Five wickets in an innings? Tick, twice in fact – both innings against Pakistan in 2016. Ten wickets in a match? Tick – and if you’ve been paying attention you’ll have worked out when. Now the third has been ticked off. Chris Woakes has a Test century at Lord’s.
The photocopier, the whistle, the x-ray scanner, even the bicycle bell – Birmingham can lay claim to being the birthplace of countless things, but on day three at Lord’s none were more valuable than Woakes.
Perhaps it is the nearby canals of Little Venice but Woakes seems to find himself at home at Lord’s, this is now his third Test at the ground and he’s taken 16 wickets at average of 9.93 and made 244 runs at 122.00.
Before this match there was concern about how England would cope without Ben Stokes – now you wonder how they ever managed without Woakes.
In one innings he has made more runs than Stokes has in his last three Tests, while on Friday his mastery of swing was comparable to James Anderson. Only the rain, which has washed out at least a day and a half, has had more impact on this Test than Woakes, and it’s still a close run thing.
When Woakes came to the crease England were, if not in trouble – India’s capitulation on Friday for 107 meant that was already off the table – at the least undergoing the latest performance from a top order that refuses to be anything other than shaky.
England were 131/5 when Jos Buttler departed LBW for 24 and the match very much belonged to the bowlers. Indeed no batsman had made more than 29 and the overall batting average in the game stood at 14.93 – the lowest for a Test in England since 1958.
Together with Jonny Bairstow, Woakes soon set about turning that around. He was fortunate to enter the fray with the ball no longer swinging as it had throughout the match and India’s bowling attack – undoubtedly rueing the decision to pick two spinners – either tiring or ineffective.
Credit for the latter should at least partially be assigned to Woakes, he defended well, played strongly on the drive through the offside and looked more than a match for anything India had to offer – as if mild-mannerly showing the world that the nine first class centuries he has for Warwickshire were not acquired by accident.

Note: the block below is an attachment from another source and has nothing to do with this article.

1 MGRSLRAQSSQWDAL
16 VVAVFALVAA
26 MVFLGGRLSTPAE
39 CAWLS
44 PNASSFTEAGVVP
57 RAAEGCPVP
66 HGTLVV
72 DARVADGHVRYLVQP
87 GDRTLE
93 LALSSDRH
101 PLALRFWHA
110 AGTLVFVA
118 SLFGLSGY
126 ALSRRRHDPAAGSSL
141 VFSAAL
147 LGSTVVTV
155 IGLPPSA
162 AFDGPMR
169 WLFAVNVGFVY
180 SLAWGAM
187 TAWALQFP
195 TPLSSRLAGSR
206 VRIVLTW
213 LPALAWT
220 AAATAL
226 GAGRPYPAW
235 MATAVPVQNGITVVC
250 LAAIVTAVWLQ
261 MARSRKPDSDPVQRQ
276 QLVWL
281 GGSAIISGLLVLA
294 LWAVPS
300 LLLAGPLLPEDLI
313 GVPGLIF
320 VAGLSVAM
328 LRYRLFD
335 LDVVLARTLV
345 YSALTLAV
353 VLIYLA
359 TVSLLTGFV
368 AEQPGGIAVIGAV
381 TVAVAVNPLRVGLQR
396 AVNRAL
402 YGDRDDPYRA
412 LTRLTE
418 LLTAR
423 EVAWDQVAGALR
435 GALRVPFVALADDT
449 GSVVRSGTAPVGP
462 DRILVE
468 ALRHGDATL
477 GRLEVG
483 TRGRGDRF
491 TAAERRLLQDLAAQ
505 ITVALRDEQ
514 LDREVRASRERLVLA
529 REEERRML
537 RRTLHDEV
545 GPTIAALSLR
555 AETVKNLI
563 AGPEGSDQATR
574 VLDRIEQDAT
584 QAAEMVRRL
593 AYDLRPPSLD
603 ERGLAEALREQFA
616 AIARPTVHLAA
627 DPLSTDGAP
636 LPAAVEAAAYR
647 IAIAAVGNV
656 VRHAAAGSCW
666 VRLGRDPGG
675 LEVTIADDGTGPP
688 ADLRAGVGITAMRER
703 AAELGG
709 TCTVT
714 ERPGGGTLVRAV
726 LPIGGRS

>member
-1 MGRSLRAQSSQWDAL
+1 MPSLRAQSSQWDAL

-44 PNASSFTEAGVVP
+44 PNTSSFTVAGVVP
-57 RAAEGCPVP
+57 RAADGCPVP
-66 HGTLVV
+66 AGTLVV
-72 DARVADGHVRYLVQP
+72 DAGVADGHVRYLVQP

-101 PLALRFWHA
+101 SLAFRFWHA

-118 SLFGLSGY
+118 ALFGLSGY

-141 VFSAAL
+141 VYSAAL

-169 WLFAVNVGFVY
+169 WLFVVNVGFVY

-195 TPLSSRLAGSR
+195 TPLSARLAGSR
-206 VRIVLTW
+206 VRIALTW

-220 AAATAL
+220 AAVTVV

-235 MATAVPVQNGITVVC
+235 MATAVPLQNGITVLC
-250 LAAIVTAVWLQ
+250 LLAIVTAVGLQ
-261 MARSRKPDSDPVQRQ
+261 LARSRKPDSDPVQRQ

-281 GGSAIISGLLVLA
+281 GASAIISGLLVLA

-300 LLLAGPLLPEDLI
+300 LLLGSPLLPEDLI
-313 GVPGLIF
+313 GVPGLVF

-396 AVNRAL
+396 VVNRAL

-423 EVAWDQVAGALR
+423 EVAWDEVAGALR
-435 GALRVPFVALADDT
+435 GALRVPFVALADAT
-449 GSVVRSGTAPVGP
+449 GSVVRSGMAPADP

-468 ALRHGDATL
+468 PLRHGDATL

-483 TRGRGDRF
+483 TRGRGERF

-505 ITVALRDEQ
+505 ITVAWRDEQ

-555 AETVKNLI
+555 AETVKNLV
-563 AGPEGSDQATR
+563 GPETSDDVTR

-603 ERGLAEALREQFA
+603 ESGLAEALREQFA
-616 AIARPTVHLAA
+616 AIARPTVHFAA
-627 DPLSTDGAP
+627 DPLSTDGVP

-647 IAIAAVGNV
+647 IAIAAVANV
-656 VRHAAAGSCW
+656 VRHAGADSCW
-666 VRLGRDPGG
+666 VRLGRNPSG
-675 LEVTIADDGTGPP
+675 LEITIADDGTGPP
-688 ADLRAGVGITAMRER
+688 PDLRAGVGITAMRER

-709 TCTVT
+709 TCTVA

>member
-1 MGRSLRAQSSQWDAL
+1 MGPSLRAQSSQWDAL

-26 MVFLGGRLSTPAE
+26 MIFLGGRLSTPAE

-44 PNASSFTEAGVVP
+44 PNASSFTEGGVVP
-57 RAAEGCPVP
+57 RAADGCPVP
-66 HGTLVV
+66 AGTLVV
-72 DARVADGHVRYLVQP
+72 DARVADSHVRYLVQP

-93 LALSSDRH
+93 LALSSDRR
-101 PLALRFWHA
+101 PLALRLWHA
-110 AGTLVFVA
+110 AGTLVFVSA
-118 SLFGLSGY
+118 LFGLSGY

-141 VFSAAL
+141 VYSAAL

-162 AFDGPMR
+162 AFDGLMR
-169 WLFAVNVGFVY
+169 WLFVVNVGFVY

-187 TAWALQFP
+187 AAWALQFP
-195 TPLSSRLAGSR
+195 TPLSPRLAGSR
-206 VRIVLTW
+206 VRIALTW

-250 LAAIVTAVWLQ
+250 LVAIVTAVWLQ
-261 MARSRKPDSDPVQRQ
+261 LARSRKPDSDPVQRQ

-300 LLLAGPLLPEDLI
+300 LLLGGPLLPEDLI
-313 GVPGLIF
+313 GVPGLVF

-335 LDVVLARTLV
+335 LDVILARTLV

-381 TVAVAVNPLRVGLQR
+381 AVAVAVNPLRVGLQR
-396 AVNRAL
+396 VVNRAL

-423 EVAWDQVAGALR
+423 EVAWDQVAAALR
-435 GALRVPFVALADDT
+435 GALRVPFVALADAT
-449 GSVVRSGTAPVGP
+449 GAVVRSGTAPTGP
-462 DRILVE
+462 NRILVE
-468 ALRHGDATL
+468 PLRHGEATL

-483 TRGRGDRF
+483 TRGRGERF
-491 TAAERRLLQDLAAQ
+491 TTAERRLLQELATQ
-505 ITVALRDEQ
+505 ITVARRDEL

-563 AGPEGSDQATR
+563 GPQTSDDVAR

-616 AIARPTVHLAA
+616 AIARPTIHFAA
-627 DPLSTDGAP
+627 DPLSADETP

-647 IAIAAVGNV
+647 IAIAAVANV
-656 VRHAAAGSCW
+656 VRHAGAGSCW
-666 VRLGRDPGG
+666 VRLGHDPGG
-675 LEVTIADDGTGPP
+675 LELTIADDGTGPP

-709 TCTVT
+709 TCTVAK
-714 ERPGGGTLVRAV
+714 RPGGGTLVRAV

An almost obligatory slightly sticky spell in the 90s aside, it was a near-chanceless innings –Woakes missed just 3.8% of his deliveries, the least of any batsman in this series – but equally never shied away from playing his shots, ending the day, by CricViz calculations, having played 31% attacking shots – the most he’s ever played in a Test innings of 15 or more balls.
But this innings was about so much more than just plain numbers, and as Woakes scampered home for the last of the three runs that he needed to bring up his century, you could see just how much it meant to him and his teammates.
With an exuberance tinged with a little awkwardness he punched the air with his bat, like a man playing an exceptionally wristy forehand in tennis, before raising both hands in the air and celebrating towards a dressing room whose delight in his achievement spoke volumes about his standing in this England side.
It is not hard to see why, in fact it is difficult to imagine anyone having a problem with Woakes, but it has not been his undoubted niceness that has propelled him to this point in his career – rather a steely resolve and determination to constantly improve.
He was written off as too slow for Test cricket, so he went away and added a few yards of pace. He has battled against injuries and the vagaries of selection, coming back stronger each time. Now he has answered any questions about his batting with a Test century at Lord’s.
In the end only bad light could stop him, but by then England were 250 ahead – the day and the match firmly belonged to Woakes.
First Published: August 12, 2018, 8:00 AM IST